April 23, 2024

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A first-of-its-kind signal detected in the human brain: ScienceAlert

A first-of-its-kind signal detected in the human brain: ScienceAlert

Scientists have identified a unique form of cellular messaging that occurs in the human brain. It reveals how much we still have to learn about its mysterious inner workings.

Interestingly, this discovery suggests that our brains may be more powerful computational units than we thought.

In 2020, researchers from institutes in Germany and Greece reported a mechanism in the brain's extracellular cortical cells that produces a new “gradient” signal of its own, a signal that can provide individual neurons with another way to carry out their logical functions.

By measuring electrical activity in sections of tissue removed during surgery on epilepsy patients and analyzing their structure using fluorescence microscopy, neurologists found that individual cells in the cortex use not only the usual sodium ions to “release,” but calcium as well.

This mixture of positively charged ions released waves of electrical voltages never seen before, referred to as calcium-mediated dendritic action potentials, or dCaAPs.

Brains – especially those of the human kind – are often compared to computers. The analogy has its limitations, but on some levels they perform tasks in similar ways.

They both use the power of electrical potential to perform different operations. In computers, this is a simple flow of electrons through junctions called transistors.

In neurons, the signal is in the form of a wave of opening and closing channels that exchange charged molecules such as sodium, chloride, and potassium. This pulse of flowing ions is called a pulse Action potential.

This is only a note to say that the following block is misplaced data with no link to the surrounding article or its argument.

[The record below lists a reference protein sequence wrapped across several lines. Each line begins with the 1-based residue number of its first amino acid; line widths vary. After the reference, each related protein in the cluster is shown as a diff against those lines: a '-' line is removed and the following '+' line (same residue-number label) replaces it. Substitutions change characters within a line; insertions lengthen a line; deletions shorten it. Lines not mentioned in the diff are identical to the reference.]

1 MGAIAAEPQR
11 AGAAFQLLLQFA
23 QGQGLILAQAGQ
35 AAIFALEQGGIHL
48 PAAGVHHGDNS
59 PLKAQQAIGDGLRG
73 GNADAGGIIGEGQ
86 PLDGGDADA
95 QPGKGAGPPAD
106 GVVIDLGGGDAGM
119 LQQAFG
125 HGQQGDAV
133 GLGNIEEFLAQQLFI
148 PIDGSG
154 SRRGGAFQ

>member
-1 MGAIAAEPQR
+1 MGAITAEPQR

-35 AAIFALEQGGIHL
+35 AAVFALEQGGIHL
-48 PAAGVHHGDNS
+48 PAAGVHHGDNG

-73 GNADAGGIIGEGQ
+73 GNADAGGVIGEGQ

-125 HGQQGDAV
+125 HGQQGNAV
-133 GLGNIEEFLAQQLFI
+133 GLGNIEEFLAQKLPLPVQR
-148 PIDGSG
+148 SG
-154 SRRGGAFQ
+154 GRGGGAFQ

Instead of transistors, neurons conduct these messages chemically at the end of branches called dendrites.

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“Dendrites are fundamental to understanding the brain because they are essentially what determines the computational power of single neurons,” Humboldt University neuroscientist Matthew Larcom told Walter Beckwith At the American Association for the Advancement of Science in January 2020.

Dendrites are the traffic lights of our nervous system. If the action potential is large enough, it can be transmitted to other nerves, which can block or transmit the message.

These are the rationales of our brain – electrical voltage ripples that can be collectively communicated in two forms: either And message (if x And y is run, and the message is passed); or or message (if x or y is run, and the message is passed).

Arguably nowhere is this more complex than this in the dense, wrinkled outer part of the human central nervous system. Cerebral cortex. The second and third deeper layers are particularly thick, filled with branches that perform higher-level functions that we associate with sensation, thought, and motor control.

The researchers took a closer look at the tissue of these layers, and connected the cells to a device called a somatodendritic synapse to send active potentials up and down each neuron, recording its signals.

“There was a eureka moment when we first saw dendritic action potentials.” Larcom said.

To make sure any findings were not limited to people with epilepsy, they double-checked their results in a small number of samples taken from brain tumors.

While the team had conducted similar experiments On miceThe types of signals they observed buzzing through human cells were very different.

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More importantly, when they injected the cells with a sodium channel blocker called tetrodotoxin, they were able to find a signal. Everything calmed down only by blocking calcium.

Finding calcium-mediated action potentials is interesting enough. But modeling the way this sensitive new type of signal works in the cerebral cortex has revealed a surprise.

In addition to logical And And orFunctions of the type, these individual neurons can act 'Exclusive' or (XOR) intersectionswhich only allows a signal when another signal is classified in a certain way.

“Traditionally, XOR “The process is believed to require a network solution.” The researchers wrote.

More work needs to be done to investigate how dCaAPs behave across whole neurons and in the living system. Not to mention if it concerns humans, or if similar mechanisms have evolved elsewhere in the animal kingdom.

Technology also looks to our nervous system for inspiration on how to develop better devices; Knowing that our individual cells have a few extra tricks up their sleeve could lead to new ways of connecting transistors to networks.

How this new reasoning tool confined to a single neuron translates into higher functions is a question that future researchers must answer.

This research was published in Sciences.

A version of this article was originally published in January 2020.